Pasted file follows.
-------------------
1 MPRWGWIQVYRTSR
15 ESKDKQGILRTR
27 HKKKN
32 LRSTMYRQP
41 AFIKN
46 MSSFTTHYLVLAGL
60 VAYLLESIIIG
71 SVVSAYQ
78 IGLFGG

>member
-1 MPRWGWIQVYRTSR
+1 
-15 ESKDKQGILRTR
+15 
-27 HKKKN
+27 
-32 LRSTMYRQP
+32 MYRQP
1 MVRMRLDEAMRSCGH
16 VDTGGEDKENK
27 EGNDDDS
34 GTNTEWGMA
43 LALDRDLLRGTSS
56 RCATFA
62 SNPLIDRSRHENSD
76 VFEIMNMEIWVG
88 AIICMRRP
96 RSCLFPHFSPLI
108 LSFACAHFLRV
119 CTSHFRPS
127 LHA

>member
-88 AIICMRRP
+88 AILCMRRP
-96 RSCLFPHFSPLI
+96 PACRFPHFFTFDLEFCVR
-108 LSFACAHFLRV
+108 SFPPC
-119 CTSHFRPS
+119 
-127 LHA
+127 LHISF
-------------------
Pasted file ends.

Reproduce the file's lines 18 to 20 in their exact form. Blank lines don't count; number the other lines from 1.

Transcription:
+32 MYRQP
1 MVRMRLDEAMRSCGH
16 VDTGGEDKENK